Extreme Group weighs in on Starbucks' red cups

Extreme Group responds to the Starbucks red cup controversy

Stunt sends up consumers complaining about Starbucks' lack of Christmas spirit

red cups 3Extreme Group has a message for all those vexed by Starbucks’ plain red holiday cups: It’s just a cup

The agency has hijacked the media frenzy surrounding the coffee chain’s red cups with its latest stunt. Earlier this month, staffers from Extreme Group hit the streets of Toronto’s financial district armed with red cup sleeves that featured faux Starbucks branding.

Designed by art director Jonathon Ciordas and copywriter Luke Skinner, the cup sleeves served up what some complained the plain red cup design was lacking – Christmas imagery. In lieu of the Starbucks mermaid, the creatives set the face of Santa Claus in the green and white logo.

The text on the cup sleeve, however, tells a different story. Underneath the logo, the agency set the tagline, “It’s Just A Cup,” and on the back of the sleeve it printed, “Getting outraged that a red cup isn’t Christmas-y enough is the least Christmas-y thing you can do. Donate your time and energy to charity this holiday season. Let’s focus on the issues that actually matter.”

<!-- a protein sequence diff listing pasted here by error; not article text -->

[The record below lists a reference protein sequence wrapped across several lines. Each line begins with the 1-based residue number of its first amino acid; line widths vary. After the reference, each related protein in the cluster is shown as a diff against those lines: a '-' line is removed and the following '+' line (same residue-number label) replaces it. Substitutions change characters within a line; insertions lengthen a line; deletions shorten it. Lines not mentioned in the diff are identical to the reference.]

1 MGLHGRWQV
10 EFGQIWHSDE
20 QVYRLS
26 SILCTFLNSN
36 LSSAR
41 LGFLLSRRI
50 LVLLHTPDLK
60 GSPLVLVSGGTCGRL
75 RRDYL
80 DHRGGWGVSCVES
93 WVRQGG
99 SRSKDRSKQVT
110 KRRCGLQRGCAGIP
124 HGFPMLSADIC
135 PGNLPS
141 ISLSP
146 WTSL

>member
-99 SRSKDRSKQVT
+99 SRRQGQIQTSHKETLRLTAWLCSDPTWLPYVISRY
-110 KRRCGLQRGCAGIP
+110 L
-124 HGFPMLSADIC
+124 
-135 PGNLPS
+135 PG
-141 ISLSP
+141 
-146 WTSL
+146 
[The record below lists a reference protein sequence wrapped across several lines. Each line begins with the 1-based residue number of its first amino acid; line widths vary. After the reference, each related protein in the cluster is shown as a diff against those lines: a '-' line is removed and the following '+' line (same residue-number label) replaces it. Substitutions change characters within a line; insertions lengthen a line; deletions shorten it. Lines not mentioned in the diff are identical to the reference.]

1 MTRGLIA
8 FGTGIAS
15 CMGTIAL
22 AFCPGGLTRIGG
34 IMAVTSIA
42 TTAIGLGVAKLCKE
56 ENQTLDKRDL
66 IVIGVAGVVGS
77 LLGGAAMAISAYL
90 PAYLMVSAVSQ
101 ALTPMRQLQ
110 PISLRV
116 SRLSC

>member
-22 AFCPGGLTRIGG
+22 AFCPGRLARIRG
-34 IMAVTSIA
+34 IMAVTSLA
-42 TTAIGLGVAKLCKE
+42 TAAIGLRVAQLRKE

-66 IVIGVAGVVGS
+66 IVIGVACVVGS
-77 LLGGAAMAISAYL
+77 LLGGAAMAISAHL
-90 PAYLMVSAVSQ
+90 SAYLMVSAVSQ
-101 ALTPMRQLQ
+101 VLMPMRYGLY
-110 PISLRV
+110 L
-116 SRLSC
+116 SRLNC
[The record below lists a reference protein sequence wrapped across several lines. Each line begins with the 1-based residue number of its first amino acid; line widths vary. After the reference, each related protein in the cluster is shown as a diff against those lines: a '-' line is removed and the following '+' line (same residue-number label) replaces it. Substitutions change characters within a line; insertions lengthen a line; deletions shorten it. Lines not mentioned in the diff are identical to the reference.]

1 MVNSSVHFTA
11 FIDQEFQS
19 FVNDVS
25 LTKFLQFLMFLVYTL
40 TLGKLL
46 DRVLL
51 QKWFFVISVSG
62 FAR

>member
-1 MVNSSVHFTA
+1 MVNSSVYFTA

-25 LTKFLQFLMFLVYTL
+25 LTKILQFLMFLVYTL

Extreme Group Toronto creative director Phil Sylver said the Starbucks red cups fiasco became a big talking point around the office. Staffers felt the company was getting a raw deal – and those lodging complaints didn’t have a leg to stand on.

“I didn’t know what people were so upset about,” Sylver said. “It’s not really Starbucks’ job to complete the holidays for you. We felt a brand was getting dragged into something that was beyond their responsibility.”

As a response to the complaints, the team decided to come up with a way to put the onus back on the naysayers and challenge them to get into the Christmas spirit by acting charitably rather than complaining. Within 48 hours, they’d designed and printed the sleeves and set out to distribute them.

The agency also interviewed Starbucks customers on the street near high-traffic locations, asking for their opinions on the controversy. Those interviews were compiled for a case study video, released Wednesday, which is also serving as the agency’s annual holiday card.

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